By Julie Steenhuysen
(Reuters) – Eli Lilly and Co’s LOXO-292, a experimental cancer drug the company acquired in January as part of its $8 billion takeover of Loxo Oncology, shrank tumors in nearly 70% of advanced lung cancer patients whose tumors carried specific abnormalities in the RET gene.
The results, presented on Monday at the World Lung Conference on Lung Cancer in Barcelona, will support Lilly’s application for U.S. Food and Drug Administration approval later this year.
“At the beginning of this year, we put a bet on Loxo,” Dr. Daniel Skovronsky, Lilly’s chief scientific officer, said in a telephone interview. “The result today certainly validates that bet and exceeds what many people expected.”
Lilly’s drug, now called selpercatinib, is intended for patients with rare RET abnormalities, which occur in about 2% of non-small cell lung cancers, some 10 to 20% of papillary thyroid cancers and about 60% of medullary thyroid cancers.
The study released on Monday included the first 105 patients with RET-fusion positive non-small cell lung cancers who had been previously treated with chemotherapy. Many had tried and failed to respond to several other treatments as well.
As of the cut-off date of June 17, 2019, 68% of treated patients had significant tumor shrinkage of 30% or more. In 11 patients whose cancers had spread to the brain, 91% saw significant tumor shrinkage of 30% or more.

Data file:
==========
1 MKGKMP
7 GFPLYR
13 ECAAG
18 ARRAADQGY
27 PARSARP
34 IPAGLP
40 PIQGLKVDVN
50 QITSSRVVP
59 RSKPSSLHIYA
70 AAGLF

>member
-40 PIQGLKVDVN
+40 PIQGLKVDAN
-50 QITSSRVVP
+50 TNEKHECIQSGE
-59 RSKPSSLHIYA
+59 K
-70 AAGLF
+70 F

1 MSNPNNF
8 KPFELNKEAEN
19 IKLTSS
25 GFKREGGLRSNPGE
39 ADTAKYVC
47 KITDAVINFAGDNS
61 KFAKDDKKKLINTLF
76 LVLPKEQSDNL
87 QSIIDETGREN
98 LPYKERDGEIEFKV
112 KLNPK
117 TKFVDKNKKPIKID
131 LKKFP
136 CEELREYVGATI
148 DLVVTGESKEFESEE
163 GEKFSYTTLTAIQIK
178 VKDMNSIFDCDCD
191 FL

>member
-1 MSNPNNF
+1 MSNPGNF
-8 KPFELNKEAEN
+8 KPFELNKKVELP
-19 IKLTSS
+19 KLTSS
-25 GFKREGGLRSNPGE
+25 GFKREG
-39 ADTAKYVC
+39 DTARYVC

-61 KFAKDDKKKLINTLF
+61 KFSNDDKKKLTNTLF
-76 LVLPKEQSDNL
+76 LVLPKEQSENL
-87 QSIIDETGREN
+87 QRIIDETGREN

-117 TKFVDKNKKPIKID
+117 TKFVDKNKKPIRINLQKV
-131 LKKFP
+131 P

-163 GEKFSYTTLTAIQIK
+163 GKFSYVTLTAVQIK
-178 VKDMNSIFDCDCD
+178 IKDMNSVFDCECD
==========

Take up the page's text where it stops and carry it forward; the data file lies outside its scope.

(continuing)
In a safety analysis of the whole study population of 531 individuals, nine patients, or 1.7%, stopped the treatment because of drug-related side effects. The most common side effects were dry mouth, diarrhea, high blood pressure, increased liver enzymes, fatigue, constipation and headache.
The company also released preliminary data on 34 patients with RET-fusion positive lung cancer patients who had received no prior treatment. In this group, which has only been followed for about four months, 85% saw significant tumor shrinkage.
Lilly plans to present data on patients with two kinds of thyroid cancers that carry RET alterations at the European Society for Medical Oncology meeting in Barcelona later this month. The company will file for FDA-approval of the drug in all three indications by the end of this year.
Blueprint Medicines is also developing a lung cancer drug targeting RET alterations called BLU-677 and plans to file for FDA approval in the first quarter of 2020.
(Reporting by Julie Steenhuysen; Editing by Tom Brown)